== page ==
Got Homework?
Connect with other students for help. It's a free community.
Here's the question you clicked on:
 0 viewing
Grazes
Group Title
Find the term that is a constant in the binomial expansion of...
 one year ago
 one year ago
Grazes Group Title
Find the term that is a constant in the binomial expansion of...
 one year ago
 one year ago

This Question is Closed

Grazes Group TitleBest ResponseYou've already chosen the best response.0
\[(x ^{3}\frac{ 2 }{ x ^{2} })^{5}\]
 one year ago

tkhunny Group TitleBest ResponseYou've already chosen the best response.1
What's your plan?
 one year ago

Grazes Group TitleBest ResponseYou've already chosen the best response.0
\[\left(\begin{matrix}5 \\ U\end{matrix}\right)(x ^{3})^{nU}(\frac{ 2 }{ x ^{2} })^{U}\]
 one year ago

tkhunny Group TitleBest ResponseYou've already chosen the best response.1
Perfect. Now, were is \((x^{3})^{nU}\cdot\left(\dfrac{1}{x^{2}}\right)^U = x^{0}\)
 one year ago

Grazes Group TitleBest ResponseYou've already chosen the best response.0
\[(\frac{ x ^{2} }{ 2 })^{U}\]?
 one year ago

Grazes Group TitleBest ResponseYou've already chosen the best response.0
nvm. I got it. Is 80 right?
 one year ago

tkhunny Group TitleBest ResponseYou've already chosen the best response.1
We can worry about the constants later. We just need to know which termn it is for now. \((x^{3})^{5}\cdot (x^{2})^{0} = x^{15}\) \((x^{3})^{4}\cdot (x^{2})^{1} = x^{10}\) \((x^{3})^{3}\cdot (x^{2})^{2} = x^{5}\) \((x^{3})^{2}\cdot (x^{2})^{3} = x^{0}\) \((x^{3})^{1}\cdot (x^{2})^{4} = x^{5}\) \((x^{3})^{0}\cdot (x^{2})^{5} = x^{10}\)
 one year ago

Grazes Group TitleBest ResponseYou've already chosen the best response.0
But set 3(5U)2U to zero and solve for U. Then you can plug it back in and get 80 oo
 one year ago

tkhunny Group TitleBest ResponseYou've already chosen the best response.1
Fair enough. It's not perfectly clear to me what "find the term" means. Does it mean completely define it (80) or just figure out which one it is (Term #4)? Excellent work!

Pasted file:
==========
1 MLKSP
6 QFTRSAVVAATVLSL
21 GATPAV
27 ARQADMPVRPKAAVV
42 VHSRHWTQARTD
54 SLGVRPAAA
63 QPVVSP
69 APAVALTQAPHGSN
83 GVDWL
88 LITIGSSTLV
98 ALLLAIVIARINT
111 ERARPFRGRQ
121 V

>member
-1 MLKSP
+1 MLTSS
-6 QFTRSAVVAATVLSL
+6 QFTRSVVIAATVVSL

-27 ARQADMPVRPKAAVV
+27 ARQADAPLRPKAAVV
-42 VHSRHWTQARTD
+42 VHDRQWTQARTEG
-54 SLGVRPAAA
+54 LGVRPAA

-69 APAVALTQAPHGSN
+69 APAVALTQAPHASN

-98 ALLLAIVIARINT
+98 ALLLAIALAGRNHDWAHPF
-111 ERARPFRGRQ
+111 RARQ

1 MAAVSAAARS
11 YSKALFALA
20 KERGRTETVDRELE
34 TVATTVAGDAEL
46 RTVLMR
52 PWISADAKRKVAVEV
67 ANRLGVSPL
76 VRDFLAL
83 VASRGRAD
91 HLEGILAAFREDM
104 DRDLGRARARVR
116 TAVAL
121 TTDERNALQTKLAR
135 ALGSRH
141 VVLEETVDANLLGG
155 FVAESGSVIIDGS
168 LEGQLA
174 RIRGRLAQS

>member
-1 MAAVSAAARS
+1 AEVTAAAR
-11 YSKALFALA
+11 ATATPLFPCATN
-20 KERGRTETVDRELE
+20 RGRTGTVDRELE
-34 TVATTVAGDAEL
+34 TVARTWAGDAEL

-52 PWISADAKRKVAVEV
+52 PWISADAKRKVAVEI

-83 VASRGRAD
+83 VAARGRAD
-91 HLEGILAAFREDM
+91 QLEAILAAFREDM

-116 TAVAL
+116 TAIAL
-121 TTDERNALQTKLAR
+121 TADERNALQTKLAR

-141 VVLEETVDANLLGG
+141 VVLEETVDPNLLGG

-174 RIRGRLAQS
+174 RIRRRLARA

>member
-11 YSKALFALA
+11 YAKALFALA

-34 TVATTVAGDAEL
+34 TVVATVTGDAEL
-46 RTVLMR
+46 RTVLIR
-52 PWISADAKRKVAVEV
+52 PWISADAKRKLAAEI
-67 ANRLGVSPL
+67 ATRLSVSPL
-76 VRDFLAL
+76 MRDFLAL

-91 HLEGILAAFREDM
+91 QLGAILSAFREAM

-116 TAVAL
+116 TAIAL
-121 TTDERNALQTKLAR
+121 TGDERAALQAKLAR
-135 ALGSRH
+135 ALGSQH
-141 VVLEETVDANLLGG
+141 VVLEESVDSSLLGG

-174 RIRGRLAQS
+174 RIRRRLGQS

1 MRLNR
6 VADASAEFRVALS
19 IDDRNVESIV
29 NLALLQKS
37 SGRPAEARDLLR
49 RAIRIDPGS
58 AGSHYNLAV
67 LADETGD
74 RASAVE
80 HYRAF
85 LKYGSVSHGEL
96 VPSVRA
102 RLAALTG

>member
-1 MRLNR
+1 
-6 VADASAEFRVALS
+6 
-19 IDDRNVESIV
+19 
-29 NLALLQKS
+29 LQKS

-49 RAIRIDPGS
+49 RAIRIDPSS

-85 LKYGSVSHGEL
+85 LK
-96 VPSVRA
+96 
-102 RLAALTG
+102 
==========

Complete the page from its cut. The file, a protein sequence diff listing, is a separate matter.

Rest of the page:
one year ago

Grazes Group TitleBest ResponseYou've already chosen the best response.0
It means to find the term that is a constant, rather than a coefficient and a variable(s)
 one year ago

tkhunny Group TitleBest ResponseYou've already chosen the best response.1
That doesn't clear it up at all. If you find a rock under a flower, do you necessarily know what color the rock is? What if it's dark out? It may seem a little silly, but exceptional clarity is a bit more difficult than allowing various assumptions. Let's see how it goes in this household. Mom: Steve, will you help me find my car keys? Steve: Sure. Where have you looked? M: In the kitchen and the bedroom. S: Okay, I'll go check the living room. {a few moments pass} S: Found them! M: Where were they? S: They're under the couch. {a few moments pass} M: Are you bringing the keys to me? S: You said "find" them. I found them. They're still under the couch. Maybe Steve was just being funny, but that doesn't mean Mom was being particularly clear.
 one year ago
See more questions >>>
Your question is ready. Sign up for free to start getting answers.
spraguer
(Moderator)
5
→ View Detailed Profile
is replying to Can someone tell me what button the professor is hitting...
23
 Teamwork 19 Teammate
 Problem Solving 19 Hero
 Engagement 19 Mad Hatter
 You have blocked this person.
 ✔ You're a fan Checking fan status...
Thanks for being so helpful in mathematics. If you are getting quality help, make sure you spread the word about OpenStudy.